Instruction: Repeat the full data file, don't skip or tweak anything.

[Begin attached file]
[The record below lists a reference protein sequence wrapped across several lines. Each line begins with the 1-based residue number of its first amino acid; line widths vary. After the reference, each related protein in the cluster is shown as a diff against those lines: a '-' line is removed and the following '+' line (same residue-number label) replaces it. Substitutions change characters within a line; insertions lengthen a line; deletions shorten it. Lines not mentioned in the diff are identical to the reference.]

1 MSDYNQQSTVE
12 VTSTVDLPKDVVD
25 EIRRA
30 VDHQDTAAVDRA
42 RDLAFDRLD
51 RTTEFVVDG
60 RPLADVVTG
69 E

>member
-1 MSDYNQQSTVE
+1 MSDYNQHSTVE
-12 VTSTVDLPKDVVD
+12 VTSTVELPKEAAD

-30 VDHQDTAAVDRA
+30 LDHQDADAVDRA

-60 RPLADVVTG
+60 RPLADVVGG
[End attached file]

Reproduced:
[The record below lists a reference protein sequence wrapped across several lines. Each line begins with the 1-based residue number of its first amino acid; line widths vary. After the reference, each related protein in the cluster is shown as a diff against those lines: a '-' line is removed and the following '+' line (same residue-number label) replaces it. Substitutions change characters within a line; insertions lengthen a line; deletions shorten it. Lines not mentioned in the diff are identical to the reference.]

1 MSDYNQQSTVE
12 VTSTVDLPKDVVD
25 EIRRA
30 VDHQDTAAVDRA
42 RDLAFDRLD
51 RTTEFVVDG
60 RPLADVVTG
69 E

>member
-1 MSDYNQQSTVE
+1 MSDYNQHSTVE
-12 VTSTVDLPKDVVD
+12 VTSTVELPKEAAD

-30 VDHQDTAAVDRA
+30 LDHQDADAVDRA

-60 RPLADVVTG
+60 RPLADVVGG